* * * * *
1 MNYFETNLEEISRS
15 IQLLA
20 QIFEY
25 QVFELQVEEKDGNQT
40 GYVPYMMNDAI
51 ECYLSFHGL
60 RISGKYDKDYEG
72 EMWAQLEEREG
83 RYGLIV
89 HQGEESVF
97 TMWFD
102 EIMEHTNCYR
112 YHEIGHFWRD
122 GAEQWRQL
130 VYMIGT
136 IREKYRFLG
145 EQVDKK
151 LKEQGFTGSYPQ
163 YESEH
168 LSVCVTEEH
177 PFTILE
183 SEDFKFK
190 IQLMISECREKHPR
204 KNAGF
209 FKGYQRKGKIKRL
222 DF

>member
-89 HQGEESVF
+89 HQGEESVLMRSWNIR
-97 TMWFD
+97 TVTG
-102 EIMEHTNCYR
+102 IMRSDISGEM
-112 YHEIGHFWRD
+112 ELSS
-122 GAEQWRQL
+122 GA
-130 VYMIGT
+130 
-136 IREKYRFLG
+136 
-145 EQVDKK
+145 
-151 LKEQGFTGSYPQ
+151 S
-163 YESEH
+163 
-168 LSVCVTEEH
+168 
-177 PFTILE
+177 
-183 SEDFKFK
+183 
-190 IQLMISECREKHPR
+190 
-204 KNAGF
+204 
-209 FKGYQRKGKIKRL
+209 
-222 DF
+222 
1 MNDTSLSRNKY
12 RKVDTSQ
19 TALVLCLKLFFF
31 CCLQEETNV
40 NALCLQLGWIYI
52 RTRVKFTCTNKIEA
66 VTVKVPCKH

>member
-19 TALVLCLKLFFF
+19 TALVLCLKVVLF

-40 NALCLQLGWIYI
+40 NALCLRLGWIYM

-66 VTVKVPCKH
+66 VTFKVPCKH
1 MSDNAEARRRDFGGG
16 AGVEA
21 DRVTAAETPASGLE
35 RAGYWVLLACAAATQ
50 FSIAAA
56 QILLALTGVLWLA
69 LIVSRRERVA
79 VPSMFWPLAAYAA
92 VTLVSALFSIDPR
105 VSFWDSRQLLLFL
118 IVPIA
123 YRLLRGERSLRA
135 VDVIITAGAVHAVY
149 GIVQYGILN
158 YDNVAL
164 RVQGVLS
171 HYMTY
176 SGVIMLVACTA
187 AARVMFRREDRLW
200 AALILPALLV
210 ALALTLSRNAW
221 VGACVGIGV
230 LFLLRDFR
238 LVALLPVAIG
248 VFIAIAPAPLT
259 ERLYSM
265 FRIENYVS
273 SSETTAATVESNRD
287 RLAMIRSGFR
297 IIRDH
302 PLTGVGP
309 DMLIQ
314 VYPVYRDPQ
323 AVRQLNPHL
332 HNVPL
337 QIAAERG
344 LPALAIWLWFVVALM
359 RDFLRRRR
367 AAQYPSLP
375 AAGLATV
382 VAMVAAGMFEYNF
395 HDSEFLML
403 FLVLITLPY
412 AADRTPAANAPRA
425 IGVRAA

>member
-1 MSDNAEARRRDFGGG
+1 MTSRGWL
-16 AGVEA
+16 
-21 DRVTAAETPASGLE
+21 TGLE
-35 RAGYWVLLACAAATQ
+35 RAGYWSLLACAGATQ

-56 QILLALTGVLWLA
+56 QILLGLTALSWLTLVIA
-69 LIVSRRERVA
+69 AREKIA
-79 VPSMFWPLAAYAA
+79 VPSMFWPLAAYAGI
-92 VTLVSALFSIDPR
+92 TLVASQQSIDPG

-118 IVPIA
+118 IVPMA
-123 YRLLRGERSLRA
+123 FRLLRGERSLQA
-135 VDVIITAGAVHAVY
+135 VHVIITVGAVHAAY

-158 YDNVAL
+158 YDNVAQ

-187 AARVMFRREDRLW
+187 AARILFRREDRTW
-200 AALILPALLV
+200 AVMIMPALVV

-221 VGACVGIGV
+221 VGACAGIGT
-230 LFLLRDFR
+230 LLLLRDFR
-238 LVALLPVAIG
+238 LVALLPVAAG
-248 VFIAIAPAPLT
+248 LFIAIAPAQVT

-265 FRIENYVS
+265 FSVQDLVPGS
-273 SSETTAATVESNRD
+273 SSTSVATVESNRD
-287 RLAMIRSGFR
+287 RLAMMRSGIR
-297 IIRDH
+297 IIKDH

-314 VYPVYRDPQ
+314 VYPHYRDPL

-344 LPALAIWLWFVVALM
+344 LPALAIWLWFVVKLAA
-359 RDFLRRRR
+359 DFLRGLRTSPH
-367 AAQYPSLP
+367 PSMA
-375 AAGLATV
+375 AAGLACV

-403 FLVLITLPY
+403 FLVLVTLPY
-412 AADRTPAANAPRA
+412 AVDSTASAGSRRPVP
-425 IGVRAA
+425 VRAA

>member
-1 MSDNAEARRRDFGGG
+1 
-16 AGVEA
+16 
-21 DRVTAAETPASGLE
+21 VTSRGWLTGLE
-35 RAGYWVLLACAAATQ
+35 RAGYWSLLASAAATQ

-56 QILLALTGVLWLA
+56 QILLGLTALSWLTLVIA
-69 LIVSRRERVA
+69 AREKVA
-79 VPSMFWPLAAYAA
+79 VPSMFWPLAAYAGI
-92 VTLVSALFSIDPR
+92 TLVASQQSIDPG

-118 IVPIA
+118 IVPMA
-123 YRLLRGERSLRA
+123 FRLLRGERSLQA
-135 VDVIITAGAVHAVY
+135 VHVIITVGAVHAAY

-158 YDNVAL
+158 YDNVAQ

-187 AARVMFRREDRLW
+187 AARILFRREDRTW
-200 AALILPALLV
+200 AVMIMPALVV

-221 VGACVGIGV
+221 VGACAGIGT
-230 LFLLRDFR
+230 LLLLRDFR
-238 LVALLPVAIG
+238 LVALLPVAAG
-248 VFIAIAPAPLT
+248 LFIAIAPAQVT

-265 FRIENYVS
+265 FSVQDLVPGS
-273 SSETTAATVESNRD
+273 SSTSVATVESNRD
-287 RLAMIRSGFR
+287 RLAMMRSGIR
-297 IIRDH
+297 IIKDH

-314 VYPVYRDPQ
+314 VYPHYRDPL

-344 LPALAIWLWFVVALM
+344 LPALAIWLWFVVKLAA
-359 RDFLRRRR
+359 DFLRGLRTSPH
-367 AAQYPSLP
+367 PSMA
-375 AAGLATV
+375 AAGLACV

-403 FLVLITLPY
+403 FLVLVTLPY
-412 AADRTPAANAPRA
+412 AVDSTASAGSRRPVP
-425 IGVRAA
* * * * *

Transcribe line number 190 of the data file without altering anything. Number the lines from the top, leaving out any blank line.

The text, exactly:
+35 RAGYWSLLASAAATQ